At school Henry struggled with dyslexia, a disorder that was not recognised until she was in secondary school. She was also shy. At primary school she lagged behind her sister, 18 months older, but teachers couldn’t understand why.
“They would say to my mum that I was very intelligent when I vocalised, but they just couldn’t see it on paper.”
that she has never had a problem reading: “I can read speeches in front of 1,000 people in a conference, that’s not an issue.
“But the struggles of my dyslexia are with pronunciation of new words. And my handwriting is atrocious, as is my spelling and grammar. So, hallelujah for computers!”
Despite her difficulties, Henry enjoyed the social aspect of school and her quiet primary school self soon disappeared when she moved up to Sion-Manning RC Girls’ School. She became, she admits, “mischievious” and left after one term in the sixth form.
She joined a solicitor’s office as a clerk but was so bored she found herself “counting the hairs on my arm”. Then she had a brainwave: she would train in childcare.
“I became the most studious person ever, everything was done in on time to a high standard, research . . . I just threw myself into it.”
She has since worked in almost every area of childcare – nurseries, children’s centres, local authorities, as an Ofsted inspector, as a lecturer and a manager. She has also raised two sons, Rian, 21, and Rohan, 17.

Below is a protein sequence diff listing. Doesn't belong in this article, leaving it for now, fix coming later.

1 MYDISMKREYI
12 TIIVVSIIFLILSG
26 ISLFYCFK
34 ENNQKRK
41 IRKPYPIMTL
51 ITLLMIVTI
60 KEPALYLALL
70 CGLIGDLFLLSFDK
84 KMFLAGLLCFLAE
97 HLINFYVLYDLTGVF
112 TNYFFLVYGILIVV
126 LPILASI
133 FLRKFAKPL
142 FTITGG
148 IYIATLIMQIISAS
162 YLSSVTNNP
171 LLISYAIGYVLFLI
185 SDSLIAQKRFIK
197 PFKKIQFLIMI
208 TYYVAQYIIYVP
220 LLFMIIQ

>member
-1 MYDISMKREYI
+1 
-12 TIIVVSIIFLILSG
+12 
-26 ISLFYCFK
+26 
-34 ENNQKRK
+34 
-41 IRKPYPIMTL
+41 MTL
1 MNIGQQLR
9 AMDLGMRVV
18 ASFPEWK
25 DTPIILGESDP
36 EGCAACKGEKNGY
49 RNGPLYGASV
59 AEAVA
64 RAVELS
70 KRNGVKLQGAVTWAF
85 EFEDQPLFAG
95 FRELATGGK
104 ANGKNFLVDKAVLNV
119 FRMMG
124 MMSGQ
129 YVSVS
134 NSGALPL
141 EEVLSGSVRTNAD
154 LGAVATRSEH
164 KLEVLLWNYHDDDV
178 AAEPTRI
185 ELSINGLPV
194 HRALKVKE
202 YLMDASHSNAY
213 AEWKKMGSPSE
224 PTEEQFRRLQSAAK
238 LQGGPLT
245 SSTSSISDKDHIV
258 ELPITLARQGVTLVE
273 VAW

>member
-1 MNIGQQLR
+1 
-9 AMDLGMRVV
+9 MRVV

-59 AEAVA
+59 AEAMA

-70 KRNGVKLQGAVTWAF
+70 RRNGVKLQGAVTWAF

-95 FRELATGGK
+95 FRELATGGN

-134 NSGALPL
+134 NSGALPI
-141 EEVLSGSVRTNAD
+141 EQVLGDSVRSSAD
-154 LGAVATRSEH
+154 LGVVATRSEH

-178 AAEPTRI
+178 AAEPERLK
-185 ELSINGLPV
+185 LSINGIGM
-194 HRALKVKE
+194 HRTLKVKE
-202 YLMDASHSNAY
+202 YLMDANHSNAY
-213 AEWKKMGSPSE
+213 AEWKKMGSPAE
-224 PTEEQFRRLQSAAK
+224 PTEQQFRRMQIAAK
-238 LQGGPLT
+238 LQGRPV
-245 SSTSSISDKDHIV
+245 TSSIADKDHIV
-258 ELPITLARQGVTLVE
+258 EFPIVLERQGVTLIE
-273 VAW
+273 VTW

On Monday she is set to launch the National Early Years Trainers & Consultants (NEYTCO) in Westminster, a project she spearheaded that aims to bring early years’ professionals together.
What message does she have for the current and future governments?
“Let’s have professional debates with the sector, and open up the debate to more people from a diversity point of view. It would probably save the government a lot of money, taxpayers’ money, in the long term.
“There are domestic violence issues, there’s abuse, so you can’t just say, ‘Oh, it’s this school, it’s that early years centre’, it’s about ‘let’s see if we can have some conversations together to see where we can support them’. I know that where I have worked, at the coal face in the city with children living in abusive homes . . . that the things that I’ve done for these children have made a difference.
“You cannot begin to talk about maths or literacy with a child who is extremely vulnerable and emotionally challenged with their family. You cannot do that.”